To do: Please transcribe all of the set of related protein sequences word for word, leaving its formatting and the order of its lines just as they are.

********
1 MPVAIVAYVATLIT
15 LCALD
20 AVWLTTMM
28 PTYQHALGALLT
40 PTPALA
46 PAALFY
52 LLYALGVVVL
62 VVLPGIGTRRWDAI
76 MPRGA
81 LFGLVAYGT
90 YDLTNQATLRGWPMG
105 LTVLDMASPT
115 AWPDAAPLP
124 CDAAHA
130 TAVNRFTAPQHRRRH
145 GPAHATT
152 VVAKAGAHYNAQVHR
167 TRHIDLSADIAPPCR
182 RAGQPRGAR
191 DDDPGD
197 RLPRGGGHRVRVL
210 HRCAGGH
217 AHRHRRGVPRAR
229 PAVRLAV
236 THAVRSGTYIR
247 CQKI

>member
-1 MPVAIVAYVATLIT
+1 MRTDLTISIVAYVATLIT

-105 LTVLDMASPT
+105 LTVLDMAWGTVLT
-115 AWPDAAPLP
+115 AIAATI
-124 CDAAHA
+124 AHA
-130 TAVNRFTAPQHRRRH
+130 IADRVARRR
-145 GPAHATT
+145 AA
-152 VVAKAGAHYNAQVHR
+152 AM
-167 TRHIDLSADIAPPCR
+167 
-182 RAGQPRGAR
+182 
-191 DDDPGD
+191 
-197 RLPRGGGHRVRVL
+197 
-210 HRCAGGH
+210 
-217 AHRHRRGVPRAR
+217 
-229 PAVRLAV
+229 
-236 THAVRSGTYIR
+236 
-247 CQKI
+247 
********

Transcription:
1 MPVAIVAYVATLIT
15 LCALD
20 AVWLTTMM
28 PTYQHALGALLT
40 PTPALA
46 PAALFY
52 LLYALGVVVL
62 VVLPGIGTRRWDAI
76 MPRGA
81 LFGLVAYGT
90 YDLTNQATLRGWPMG
105 LTVLDMASPT
115 AWPDAAPLP
124 CDAAHA
130 TAVNRFTAPQHRRRH
145 GPAHATT
152 VVAKAGAHYNAQVHR
167 TRHIDLSADIAPPCR
182 RAGQPRGAR
191 DDDPGD
197 RLPRGGGHRVRVL
210 HRCAGGH
217 AHRHRRGVPRAR
229 PAVRLAV
236 THAVRSGTYIR
247 CQKI

>member
-1 MPVAIVAYVATLIT
+1 MRTDLTISIVAYVATLIT

-105 LTVLDMASPT
+105 LTVLDMAWGTVLT
-115 AWPDAAPLP
+115 AIAATI
-124 CDAAHA
+124 AHA
-130 TAVNRFTAPQHRRRH
+130 IADRVARRR
-145 GPAHATT
+145 AA
-152 VVAKAGAHYNAQVHR
+152 AM
-167 TRHIDLSADIAPPCR
+167 
-182 RAGQPRGAR
+182 
-191 DDDPGD
+191 
-197 RLPRGGGHRVRVL
+197 
-210 HRCAGGH
+210 
-217 AHRHRRGVPRAR
+217 
-229 PAVRLAV
+229 
-236 THAVRSGTYIR
+236 
-247 CQKI
+247 